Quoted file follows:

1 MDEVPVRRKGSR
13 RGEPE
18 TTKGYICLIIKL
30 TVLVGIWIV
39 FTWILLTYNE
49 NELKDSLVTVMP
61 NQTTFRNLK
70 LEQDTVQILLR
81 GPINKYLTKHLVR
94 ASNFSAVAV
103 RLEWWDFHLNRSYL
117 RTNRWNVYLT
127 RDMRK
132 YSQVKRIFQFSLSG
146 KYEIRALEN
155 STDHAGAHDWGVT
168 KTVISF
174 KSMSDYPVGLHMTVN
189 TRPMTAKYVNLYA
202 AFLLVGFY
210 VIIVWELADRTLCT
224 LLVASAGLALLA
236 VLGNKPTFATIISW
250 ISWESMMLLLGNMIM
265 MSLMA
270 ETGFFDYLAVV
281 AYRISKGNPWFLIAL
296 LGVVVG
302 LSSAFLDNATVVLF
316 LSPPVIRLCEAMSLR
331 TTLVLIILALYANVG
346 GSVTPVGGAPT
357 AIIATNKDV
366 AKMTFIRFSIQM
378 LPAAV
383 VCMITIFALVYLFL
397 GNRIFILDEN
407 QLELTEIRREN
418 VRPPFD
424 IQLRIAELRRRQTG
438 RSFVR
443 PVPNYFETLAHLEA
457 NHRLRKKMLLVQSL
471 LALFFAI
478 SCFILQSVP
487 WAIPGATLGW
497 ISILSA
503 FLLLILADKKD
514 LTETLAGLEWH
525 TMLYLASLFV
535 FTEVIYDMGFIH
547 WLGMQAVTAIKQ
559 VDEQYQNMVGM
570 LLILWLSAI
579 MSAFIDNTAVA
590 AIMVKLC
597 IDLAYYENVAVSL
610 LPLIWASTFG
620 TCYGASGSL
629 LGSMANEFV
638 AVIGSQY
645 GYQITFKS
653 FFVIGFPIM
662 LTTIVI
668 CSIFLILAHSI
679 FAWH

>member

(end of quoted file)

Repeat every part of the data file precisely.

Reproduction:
1 MDEVPVRRKGSR
13 RGEPE
18 TTKGYICLIIKL
30 TVLVGIWIV
39 FTWILLTYNE
49 NELKDSLVTVMP
61 NQTTFRNLK
70 LEQDTVQILLR
81 GPINKYLTKHLVR
94 ASNFSAVAV
103 RLEWWDFHLNRSYL
117 RTNRWNVYLT
127 RDMRK
132 YSQVKRIFQFSLSG
146 KYEIRALEN
155 STDHAGAHDWGVT
168 KTVISF
174 KSMSDYPVGLHMTVN
189 TRPMTAKYVNLYA
202 AFLLVGFY
210 VIIVWELADRTLCT
224 LLVASAGLALLA
236 VLGNKPTFATIISW
250 ISWESMMLLLGNMIM
265 MSLMA
270 ETGFFDYLAVV
281 AYRISKGNPWFLIAL
296 LGVVVG
302 LSSAFLDNATVVLF
316 LSPPVIRLCEAMSLR
331 TTLVLIILALYANVG
346 GSVTPVGGAPT
357 AIIATNKDV
366 AKMTFIRFSIQM
378 LPAAV
383 VCMITIFALVYLFL
397 GNRIFILDEN
407 QLELTEIRREN
418 VRPPFD
424 IQLRIAELRRRQTG
438 RSFVR
443 PVPNYFETLAHLEA
457 NHRLRKKMLLVQSL
471 LALFFAI
478 SCFILQSVP
487 WAIPGATLGW
497 ISILSA
503 FLLLILADKKD
514 LTETLAGLEWH
525 TMLYLASLFV
535 FTEVIYDMGFIH
547 WLGMQAVTAIKQ
559 VDEQYQNMVGM
570 LLILWLSAI
579 MSAFIDNTAVA
590 AIMVKLC
597 IDLAYYENVAVSL
610 LPLIWASTFG
620 TCYGASGSL
629 LGSMANEFV
638 AVIGSQY
645 GYQITFKS
653 FFVIGFPIM
662 LTTIVI
668 CSIFLILAHSI
679 FAWH

>member